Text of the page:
This was my first trip with Hands Around The World. There should have been 4 of us going but due to medical circumstances beyond Steve and Tina’s control it was only Dennis our leader and myself who were able to make the journey from Jersey.
Even though I had seen photographs of the stunning countryside, of all the hills and greenery and the poverty of the local people, along with the progress of the school from the previous volunteers over the four years, I had not experienced the real-life aspect of living and working in this part of Africa for myself.
We stayed at St Francoise guesthouse and we were able to meet up with Sister Betty who showed us around the disability and medical centre, which forms part of the complex. The rehabilitation work that these dedicated Nuns and workers, many of whom are disabled themselves and have employment here, is awe inspiring. I met up with Sylvester and Bibian who have both received artificial limbs through my late husband’s fund – The Chris Halsey Tribute Fund-set up by David Steiner to provide Nursing, medical aid and equipment. This was an emotional moment for me to meet them both and to think that donations received in his memory had made a difference to their lives and how they coped with their disability.
Dennis and I also met Masarina, the seamstress who is 27 years old. She also requires a replacement artificial limb as it is such poor condition. I will apply to the CHTF in due course.
Our daily trip to the school meant a 45-minute journey to Bugarama in an old car also occupied by a family of cockroaches in the boot. The police who stopped us on twelve separate occasions often interrupted the journey. Dennis, who did all the driving, as I was not brave enough to have a go, had only ever been stopped a couple of times in four years and thought this to be very unusual. The daily trip was an insight into life on the road to and from Bugarama and how hard it is for the local population, of all ages, to transport their goods on foot, bicycle and any means to get a meagre day’s wage.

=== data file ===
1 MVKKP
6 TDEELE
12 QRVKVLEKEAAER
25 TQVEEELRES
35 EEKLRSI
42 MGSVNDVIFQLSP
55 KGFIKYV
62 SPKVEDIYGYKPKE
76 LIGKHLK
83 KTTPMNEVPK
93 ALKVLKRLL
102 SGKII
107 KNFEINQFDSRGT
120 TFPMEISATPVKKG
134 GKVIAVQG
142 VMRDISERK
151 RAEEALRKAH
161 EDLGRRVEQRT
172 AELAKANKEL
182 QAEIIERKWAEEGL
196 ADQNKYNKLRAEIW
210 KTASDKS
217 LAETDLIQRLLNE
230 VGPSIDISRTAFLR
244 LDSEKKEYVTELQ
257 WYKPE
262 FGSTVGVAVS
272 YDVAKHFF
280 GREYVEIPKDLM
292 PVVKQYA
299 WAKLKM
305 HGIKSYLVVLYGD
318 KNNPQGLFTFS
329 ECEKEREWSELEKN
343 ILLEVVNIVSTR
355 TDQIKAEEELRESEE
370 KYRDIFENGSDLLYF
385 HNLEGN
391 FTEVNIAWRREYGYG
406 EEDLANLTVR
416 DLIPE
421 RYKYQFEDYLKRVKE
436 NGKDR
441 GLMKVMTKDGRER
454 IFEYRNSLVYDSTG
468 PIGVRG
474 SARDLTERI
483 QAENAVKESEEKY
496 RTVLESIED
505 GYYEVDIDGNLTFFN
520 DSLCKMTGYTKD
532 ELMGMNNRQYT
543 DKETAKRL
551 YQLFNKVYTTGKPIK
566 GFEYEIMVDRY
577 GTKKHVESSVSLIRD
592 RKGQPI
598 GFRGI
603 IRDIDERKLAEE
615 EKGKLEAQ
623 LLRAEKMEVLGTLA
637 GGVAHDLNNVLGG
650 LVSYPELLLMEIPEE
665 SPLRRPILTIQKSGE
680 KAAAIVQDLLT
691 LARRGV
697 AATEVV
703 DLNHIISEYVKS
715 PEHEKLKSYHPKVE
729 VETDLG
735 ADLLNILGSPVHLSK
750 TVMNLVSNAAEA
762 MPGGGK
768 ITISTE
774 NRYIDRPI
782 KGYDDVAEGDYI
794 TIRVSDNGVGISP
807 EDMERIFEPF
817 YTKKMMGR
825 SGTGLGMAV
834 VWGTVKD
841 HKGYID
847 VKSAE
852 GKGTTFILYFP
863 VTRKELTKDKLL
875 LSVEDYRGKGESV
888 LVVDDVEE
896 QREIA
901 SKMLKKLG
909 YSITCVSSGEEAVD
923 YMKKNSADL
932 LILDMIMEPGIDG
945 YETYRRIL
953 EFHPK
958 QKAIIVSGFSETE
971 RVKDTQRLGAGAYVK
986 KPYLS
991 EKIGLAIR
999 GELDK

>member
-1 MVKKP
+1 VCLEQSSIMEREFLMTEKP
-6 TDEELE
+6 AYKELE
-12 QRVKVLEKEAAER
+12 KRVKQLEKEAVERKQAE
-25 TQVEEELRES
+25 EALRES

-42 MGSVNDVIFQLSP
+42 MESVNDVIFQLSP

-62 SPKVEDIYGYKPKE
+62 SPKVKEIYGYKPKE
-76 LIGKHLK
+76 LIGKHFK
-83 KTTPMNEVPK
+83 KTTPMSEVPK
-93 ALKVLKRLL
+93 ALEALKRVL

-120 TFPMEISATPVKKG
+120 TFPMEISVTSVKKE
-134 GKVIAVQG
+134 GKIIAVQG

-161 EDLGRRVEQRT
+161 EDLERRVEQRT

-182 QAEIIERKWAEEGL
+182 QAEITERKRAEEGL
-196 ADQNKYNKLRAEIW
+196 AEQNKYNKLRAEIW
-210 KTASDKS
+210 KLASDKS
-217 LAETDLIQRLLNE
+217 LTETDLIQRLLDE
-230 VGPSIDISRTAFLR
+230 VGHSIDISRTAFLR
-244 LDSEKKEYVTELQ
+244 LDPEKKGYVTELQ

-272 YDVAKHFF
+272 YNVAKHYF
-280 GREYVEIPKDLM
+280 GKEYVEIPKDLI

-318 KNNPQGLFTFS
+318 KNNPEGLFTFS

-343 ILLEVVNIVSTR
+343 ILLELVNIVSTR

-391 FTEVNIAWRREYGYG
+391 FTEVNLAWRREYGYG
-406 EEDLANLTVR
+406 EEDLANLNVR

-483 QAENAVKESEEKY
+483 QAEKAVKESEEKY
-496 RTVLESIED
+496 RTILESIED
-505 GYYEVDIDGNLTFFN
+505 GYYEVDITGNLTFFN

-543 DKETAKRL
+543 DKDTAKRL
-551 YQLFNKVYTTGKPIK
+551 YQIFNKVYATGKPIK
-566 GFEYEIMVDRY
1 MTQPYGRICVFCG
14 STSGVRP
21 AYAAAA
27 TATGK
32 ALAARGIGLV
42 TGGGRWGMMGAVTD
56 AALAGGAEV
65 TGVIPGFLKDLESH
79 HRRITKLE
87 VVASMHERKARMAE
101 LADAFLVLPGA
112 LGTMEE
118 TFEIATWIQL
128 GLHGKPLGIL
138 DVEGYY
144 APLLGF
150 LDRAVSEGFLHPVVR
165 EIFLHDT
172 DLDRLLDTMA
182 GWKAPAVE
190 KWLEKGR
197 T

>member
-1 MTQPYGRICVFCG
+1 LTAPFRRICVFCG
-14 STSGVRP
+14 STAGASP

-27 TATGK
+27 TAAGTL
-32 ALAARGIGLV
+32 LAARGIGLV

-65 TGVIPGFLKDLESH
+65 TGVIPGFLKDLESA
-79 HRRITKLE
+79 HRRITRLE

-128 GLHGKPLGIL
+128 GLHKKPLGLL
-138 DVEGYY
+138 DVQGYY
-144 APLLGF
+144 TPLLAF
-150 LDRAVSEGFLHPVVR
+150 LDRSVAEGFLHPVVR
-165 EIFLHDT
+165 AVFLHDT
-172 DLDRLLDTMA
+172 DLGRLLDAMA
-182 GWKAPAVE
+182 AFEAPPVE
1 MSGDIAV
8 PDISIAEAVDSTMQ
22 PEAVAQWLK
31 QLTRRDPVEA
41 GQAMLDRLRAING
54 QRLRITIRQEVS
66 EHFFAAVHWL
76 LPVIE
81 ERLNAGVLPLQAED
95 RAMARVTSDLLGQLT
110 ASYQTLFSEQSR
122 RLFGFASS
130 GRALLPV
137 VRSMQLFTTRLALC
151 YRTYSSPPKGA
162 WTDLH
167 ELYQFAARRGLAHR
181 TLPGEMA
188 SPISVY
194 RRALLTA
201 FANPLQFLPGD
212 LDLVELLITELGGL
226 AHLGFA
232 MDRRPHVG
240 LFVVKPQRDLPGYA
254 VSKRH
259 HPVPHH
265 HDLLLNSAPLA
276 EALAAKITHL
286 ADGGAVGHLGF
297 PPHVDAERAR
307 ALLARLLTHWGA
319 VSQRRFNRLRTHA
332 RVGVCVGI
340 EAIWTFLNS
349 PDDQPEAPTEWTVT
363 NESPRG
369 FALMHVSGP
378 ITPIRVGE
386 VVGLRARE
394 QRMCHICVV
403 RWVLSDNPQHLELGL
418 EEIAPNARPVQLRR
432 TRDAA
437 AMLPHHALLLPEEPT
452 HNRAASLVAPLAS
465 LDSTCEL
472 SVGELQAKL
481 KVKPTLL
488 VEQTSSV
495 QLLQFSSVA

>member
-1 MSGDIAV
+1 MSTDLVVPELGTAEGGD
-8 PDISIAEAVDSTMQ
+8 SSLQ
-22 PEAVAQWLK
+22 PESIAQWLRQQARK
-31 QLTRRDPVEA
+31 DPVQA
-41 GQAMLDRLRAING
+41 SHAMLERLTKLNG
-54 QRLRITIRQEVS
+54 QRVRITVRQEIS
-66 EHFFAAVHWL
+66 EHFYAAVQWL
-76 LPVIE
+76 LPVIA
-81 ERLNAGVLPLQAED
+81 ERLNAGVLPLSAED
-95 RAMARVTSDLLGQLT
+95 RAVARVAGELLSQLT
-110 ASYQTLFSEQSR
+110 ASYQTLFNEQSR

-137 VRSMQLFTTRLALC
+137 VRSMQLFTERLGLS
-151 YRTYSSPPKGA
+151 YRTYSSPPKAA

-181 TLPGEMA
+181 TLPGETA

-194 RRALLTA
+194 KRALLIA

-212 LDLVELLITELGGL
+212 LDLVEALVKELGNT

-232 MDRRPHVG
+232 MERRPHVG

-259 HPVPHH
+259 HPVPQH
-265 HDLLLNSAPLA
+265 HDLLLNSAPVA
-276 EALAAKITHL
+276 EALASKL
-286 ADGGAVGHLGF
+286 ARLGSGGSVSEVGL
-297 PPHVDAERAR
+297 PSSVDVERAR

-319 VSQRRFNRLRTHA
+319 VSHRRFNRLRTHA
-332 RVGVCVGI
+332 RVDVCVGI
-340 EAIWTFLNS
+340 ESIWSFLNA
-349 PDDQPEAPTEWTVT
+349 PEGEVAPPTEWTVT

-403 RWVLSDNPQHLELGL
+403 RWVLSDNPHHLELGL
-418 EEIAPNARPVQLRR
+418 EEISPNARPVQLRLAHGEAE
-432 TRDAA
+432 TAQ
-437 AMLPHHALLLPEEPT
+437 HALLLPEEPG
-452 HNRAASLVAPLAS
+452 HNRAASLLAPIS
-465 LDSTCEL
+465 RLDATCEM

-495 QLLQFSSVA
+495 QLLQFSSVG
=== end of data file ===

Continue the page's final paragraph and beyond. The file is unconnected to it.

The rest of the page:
At Muko School, our initial meetings with the school committee laid down the ground rules for employing the workers, food provision and their priorities for the school, which was to secure the school premises with a perimeter wall, which was undertaken by a local builder and his team once tenders had been agreed. Dennis soon got to work with the team of up to 16 workers and the progress made with the cleaning, painting, and general repairs was impressive.
My main tasks were to provide and prepare the workers with daily lunch of bread, boiled eggs, and fresh fruit and vegetable from the market, accompanied by Esther who could help me with the language. This enabled me to interact with the local community. This took the best part of the morning with buying food in a foreign land not quite the same as the Supermarket at home. The ladies in the market insisted I speak 5 different words everyday and I was set the challenge of remembering them and getting the pronunciation correct. In return they had to speak the English equivalent. There was a lot of laughter and fun despite their desperate situation.
I was very popular as I carried my camera and everyone wanted their photo taken. I would be walking along and find a small hand slipped inside mine and turn around to find a large crowd of children following me. Then of course a further ten minutes of conversation and photo taking.
The daily photographs taken enabled us to see how quickly the perimeter wall progressed and the local workers were always keen to show their skills when a camera was pointed at them. Dennis and I were able to have the photos developed in Kemembe and give them a copy, much to their excitement and delight.
As a choir member in Jersey I love listening to other choirs. I was delighted when the choirs practiced and the Catholic Church held their services as the music was fantastic, pitch perfect and the harmonies amazing.
I was also able to meet up with a few of the teachers, one of which was a Nursery teacher who assisted me in establishing the priorities for the Nursery class. Together we scrubbed down chairs and tables and I was able to converse with her in English to assist with her pronunciation and vocabulary.
We purchased new mattresses and covers for the Nursery, sourced locally, and Dennis brightened up the classroom with designs on the walls. Some of Dennis’ workers also proved to have artistic skills and helped with posters for the wall.
When on site I would be visited by the local children coming from the village, wanting to meet this ‘muzungu’ and of course have their photo taken. The main conversation with the boys was always football and names of the players. Fortunately I was able to name a few so felt I could communicate this common language. One young boy told me is his name was Stephen Gerrard, which caused huge hilarity among the children.